Throughout many of the stages you race on, you will encounter shortcuts that will help you get further away or closer to the pack, depending on your status. The shortcuts are cleverly placed, and can be anything from a tunnel, to an enormous leap off of a clif. The sky's the limit. As far as sense of speed is concerned, the game does an amazing job of creating that. Going 100MPH feels exactly like it. Great job Angel. In terms of replay, the game offers a great career mode that will help you unlock the hidden races, and four monster vehicles, which include the Shelby Durango S.P. 360, Humvee, Dodge T-Rex, and The Monster Truck. There are a total of 14 vehicles to choose from, all with their own unique stats. As you progress further, you will be able to select from three other classes, which include modified, pro and unlimited. As the class of the car is raised, so do the stats, not to mention that the outward appearance changes drastically as well. The gameplay itself is great, the career mode will take you through 35 races, spanning 5 seasons. You will be able to purchase a vehicle, and sell it for the same price, and for race and event completion you will be awarded with money, which will then help you purchase the vehicle of your dreams. TD: Wide Open is fun game; don't let anybody tell you otherwise. Off-road fans: this is a MUST have title.
The soundtrack that Wide Open consists of is almost like what the generic TD title has had for a few years now; some techno, some heavy rock, and then some Fear Factory. Now wait, don't get me wrong I'm a huge fan of Fear Factory and I love some of the songs that are included in Wide Open, but some just don't fit to my liking, meanwhile the menu music and the techno tracks are awesome! The songs I'm referring to are "Get Up," "Lock it down" and "Plague" all by the Digital Assassins. As for Metallica, I don't have a problem with them, despite them raising issues over Napster, I still think their music is good, although fan boys beware, the version of "Fuel" in Wide Open is modified because of its length, and it sounds incredibly choppy when listening to it; half of the first verse is cut off. Despite those flaws, the soundtrack is generally good, and the engine noises are decent as well.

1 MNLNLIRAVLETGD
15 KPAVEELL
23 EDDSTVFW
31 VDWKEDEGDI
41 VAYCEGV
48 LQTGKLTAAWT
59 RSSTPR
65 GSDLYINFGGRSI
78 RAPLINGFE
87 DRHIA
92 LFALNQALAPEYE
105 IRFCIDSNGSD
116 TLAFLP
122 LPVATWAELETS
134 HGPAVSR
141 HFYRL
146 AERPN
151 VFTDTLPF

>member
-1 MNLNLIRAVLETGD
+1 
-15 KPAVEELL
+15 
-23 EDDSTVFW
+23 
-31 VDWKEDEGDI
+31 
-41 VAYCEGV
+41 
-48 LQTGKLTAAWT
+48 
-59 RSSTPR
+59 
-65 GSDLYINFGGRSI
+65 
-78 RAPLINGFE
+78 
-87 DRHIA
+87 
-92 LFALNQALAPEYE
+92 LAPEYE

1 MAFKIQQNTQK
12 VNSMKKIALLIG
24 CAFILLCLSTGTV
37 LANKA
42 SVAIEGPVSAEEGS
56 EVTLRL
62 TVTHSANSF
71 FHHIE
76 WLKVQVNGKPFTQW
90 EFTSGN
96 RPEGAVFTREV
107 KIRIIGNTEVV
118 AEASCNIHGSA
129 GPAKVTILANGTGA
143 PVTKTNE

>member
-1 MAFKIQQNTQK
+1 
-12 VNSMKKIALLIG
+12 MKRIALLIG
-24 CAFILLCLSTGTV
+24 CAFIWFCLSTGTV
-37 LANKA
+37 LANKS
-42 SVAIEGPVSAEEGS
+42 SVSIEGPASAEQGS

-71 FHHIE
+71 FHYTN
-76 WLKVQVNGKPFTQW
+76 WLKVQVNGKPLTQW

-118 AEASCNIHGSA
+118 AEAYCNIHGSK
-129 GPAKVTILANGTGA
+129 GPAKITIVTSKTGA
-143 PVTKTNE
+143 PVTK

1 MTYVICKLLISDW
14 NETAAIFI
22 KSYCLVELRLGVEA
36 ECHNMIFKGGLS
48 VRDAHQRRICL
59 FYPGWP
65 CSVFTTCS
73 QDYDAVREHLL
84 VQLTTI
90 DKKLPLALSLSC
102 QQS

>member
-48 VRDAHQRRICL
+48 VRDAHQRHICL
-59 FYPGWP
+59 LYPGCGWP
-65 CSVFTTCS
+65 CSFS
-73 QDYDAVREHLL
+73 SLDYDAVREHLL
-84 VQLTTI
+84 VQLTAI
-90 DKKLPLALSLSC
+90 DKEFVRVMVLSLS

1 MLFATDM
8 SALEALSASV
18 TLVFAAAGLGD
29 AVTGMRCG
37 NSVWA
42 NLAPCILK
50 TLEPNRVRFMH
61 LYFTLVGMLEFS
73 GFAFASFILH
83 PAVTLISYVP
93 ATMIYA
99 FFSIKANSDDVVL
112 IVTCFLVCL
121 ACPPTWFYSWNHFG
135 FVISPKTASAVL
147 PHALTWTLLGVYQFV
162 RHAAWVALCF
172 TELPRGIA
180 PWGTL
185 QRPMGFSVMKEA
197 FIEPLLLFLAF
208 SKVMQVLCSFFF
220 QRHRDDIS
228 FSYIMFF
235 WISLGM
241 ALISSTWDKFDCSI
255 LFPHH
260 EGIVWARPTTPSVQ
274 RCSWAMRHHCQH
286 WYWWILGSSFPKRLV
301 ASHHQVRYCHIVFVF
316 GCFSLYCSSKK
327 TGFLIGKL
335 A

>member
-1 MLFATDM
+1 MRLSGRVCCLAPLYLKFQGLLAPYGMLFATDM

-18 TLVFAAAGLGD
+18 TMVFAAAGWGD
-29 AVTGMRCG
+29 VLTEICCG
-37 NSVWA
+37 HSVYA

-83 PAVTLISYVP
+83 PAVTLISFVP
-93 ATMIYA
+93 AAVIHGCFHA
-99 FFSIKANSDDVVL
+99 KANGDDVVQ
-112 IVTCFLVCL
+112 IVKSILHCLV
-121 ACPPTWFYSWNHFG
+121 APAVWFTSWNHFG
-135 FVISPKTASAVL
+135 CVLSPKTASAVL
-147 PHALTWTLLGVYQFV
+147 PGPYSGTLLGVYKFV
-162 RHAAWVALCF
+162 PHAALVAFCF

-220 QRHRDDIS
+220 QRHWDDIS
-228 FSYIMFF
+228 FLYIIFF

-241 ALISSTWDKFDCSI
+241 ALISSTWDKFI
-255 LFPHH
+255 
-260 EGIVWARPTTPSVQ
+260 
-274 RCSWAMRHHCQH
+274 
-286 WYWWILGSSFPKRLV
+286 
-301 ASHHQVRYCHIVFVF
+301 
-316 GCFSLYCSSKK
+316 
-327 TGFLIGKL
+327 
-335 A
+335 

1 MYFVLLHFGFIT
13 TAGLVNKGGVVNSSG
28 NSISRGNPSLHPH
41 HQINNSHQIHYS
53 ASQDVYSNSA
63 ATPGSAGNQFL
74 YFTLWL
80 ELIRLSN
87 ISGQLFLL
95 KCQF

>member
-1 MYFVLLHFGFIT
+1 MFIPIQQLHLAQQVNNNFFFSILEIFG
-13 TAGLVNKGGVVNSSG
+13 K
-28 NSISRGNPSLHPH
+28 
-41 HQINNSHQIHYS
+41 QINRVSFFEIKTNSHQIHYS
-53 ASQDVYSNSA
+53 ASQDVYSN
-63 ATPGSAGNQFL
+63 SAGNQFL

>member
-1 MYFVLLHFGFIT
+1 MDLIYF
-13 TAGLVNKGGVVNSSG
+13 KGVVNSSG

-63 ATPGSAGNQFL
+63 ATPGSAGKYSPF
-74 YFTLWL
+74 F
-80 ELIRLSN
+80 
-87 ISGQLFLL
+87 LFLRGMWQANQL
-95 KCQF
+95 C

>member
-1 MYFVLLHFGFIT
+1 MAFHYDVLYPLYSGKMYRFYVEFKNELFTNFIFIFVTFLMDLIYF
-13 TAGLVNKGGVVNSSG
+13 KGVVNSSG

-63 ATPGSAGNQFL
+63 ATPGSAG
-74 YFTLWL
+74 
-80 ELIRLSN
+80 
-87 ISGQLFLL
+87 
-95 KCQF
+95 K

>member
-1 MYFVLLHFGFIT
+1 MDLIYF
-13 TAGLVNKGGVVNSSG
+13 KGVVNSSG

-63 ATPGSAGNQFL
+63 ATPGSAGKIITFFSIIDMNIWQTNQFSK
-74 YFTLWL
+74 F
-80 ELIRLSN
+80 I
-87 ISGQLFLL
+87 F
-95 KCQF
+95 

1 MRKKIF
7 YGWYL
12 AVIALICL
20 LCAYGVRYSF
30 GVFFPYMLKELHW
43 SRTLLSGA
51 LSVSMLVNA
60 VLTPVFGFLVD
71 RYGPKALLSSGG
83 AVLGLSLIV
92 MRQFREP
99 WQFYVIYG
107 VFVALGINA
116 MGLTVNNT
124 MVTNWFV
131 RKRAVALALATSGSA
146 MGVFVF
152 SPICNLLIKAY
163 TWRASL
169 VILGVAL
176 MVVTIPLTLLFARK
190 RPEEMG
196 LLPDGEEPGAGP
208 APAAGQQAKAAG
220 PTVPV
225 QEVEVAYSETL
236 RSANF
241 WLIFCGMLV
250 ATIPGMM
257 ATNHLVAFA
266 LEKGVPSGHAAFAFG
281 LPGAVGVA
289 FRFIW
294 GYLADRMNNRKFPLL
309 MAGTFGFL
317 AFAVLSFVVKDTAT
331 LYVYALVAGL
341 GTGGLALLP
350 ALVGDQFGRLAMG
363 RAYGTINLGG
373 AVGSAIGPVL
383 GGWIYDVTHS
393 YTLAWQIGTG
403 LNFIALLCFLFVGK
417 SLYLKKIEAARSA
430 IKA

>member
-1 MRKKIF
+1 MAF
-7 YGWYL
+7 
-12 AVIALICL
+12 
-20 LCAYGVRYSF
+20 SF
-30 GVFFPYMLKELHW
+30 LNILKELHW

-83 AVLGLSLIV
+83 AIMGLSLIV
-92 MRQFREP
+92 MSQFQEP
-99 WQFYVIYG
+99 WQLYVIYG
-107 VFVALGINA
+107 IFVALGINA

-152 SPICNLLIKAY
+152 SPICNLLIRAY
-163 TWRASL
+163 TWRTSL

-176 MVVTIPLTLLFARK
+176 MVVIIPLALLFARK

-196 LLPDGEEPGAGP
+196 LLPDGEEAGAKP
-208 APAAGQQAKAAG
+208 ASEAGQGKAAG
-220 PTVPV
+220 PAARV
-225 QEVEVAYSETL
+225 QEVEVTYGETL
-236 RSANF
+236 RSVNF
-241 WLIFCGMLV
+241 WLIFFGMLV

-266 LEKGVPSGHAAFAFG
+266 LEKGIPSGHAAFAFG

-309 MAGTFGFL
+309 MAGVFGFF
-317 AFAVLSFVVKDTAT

Controlling your vehicle in TD: Wide Open isn't much of an issue, both of the analog sticks are supported which is a big plus for the control and gameplay. To prevent your car from landing gruesomely, you can tilt its body while airborne by holding R1 and using a direction. But for those who think you could flip the car around and perform stunts, well you can't. The tilt movement is very slow and you will only land sideways or upside down trying to flip your car in the air. It's a great feature I must add and takes time to master. The analog works very well. There are dozens of degrees of steering, which makes the sensitivity performance almost perfect. The same goes for accelerating and braking. Overall, not much time to learn the controls.
In the end, I believe Infogrames lived up to the promise of bringing an excellent off-road title. Angel Studios did a great job of creating an amusing and most importantly a fun title that features enormous, never ending environments, very good car detail, and an excellent sense of speed. The game will last for weeks thanks to its lengthy career mode and various secret races and cars. Despite what you may have heard, Test Drive Off-Road: Wide Open is a great game, and is a recommended purchase for those looking for a racing title, or for the off-road fan out there. Simply put, this game is fun.
8/29/2001 Arnold Katayev